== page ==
Around the fifth century, Tantra yoga emerged with mentions in Jain, Buddhist, and Hindu treatises.

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During this time, yoga’s primary focus was to teach yogis not to pull away from the reality of the world, but to instead accept the real world and include yoga in it. .

Yoga Today

Yoga has emerged in recent times as a means of combating disease, improving health and removing the stress and tension of modern life. From hot yoga to Lyengar Yoga, Ashtanga yoga, and Power Yoga, many different forms abound, depending on the needs, requirements and motivations of the yoga practitioner.

The traces of it in the west were found during 1800 BCE when yoga practitioners had begun travelling to the west. In 1930, it began spreading more in the west due to its healthy, Satvic beliefs. It has always been characterized as an eastern philosophy.

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It has emerged as an ancient art that uses scientific principles to create balance in the body and energy in the mind. This is the essence of yoga practice. It is the path to light (truth) and the evolution of the soul in its journey towards the Divine.

The infographic below illustrates the evolution of yoga, through the efforts of various prominent yoga gurus, from the years of its origin to the present time.

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Yoga

    Image credit: http://yogawithsapna.com/history-of-yoga-infographic/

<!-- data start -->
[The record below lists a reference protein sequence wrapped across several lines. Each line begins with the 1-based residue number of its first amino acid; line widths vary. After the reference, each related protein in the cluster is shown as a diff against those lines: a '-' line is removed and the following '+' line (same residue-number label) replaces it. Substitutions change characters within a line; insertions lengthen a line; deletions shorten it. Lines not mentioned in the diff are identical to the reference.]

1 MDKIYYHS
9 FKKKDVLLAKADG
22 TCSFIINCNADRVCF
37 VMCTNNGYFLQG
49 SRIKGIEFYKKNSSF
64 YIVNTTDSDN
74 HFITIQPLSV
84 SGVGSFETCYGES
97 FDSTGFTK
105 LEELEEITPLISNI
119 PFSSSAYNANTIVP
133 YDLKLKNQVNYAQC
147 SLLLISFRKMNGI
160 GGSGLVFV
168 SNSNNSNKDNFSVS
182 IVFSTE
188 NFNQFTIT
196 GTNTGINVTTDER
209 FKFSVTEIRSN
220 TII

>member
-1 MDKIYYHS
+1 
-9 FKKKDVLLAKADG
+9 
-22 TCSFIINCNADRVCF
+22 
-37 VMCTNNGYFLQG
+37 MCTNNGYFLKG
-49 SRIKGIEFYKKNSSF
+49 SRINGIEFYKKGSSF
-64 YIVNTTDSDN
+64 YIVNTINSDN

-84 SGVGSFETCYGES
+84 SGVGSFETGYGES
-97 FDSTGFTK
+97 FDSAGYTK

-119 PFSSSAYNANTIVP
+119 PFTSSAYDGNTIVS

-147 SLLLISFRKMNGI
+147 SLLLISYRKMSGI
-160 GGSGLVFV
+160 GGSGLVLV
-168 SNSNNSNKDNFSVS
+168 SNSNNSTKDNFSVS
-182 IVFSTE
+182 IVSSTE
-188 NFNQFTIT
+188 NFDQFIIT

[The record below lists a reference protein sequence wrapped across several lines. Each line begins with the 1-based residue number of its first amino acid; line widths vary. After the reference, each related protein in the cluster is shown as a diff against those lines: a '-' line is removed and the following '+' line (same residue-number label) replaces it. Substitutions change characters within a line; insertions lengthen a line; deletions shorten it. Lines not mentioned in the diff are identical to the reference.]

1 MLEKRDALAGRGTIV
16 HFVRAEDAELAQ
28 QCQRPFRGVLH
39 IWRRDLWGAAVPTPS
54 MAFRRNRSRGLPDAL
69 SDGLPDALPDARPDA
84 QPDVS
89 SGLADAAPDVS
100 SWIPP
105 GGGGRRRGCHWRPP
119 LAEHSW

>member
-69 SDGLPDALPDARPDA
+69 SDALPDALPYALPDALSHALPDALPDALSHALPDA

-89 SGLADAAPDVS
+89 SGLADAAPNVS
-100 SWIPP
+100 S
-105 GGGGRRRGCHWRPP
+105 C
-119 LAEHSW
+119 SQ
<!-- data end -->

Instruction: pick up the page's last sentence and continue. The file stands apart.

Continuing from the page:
Featured photo credit: https://unsplash.com/search/yoga?photo=w5SgojGZooI via unsplash.com

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    Last Updated on July 21, 2021

    The Importance of Reminders (And How to Make a Reminder Work)

    The Importance of Reminders (And How to Make a Reminder Work)
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    No matter how well you set up your todo list and calendar, you aren’t going to get things done unless you have a reliable way of reminding yourself to actually do them.

    Anyone who’s spent an hour writing up the perfect grocery list only to realize at the store that they forgot to bring the list understands the importance of reminders.

    Reminders of some sort or another are what turn a collection of paper goods or web services into what David Allen calls a “trusted system.”[1]

    A lot of people resist getting better organized. No matter what kind of chaotic mess, their lives are on a day-to-day basis because they know themselves well enough to know that there’s after all that work they’ll probably forget to take their lists with them when it matters most.

    Fortunately, there are ways to make sure we remember to check our lists — and to remember to do the things we need to do, whether they’re on a list or not.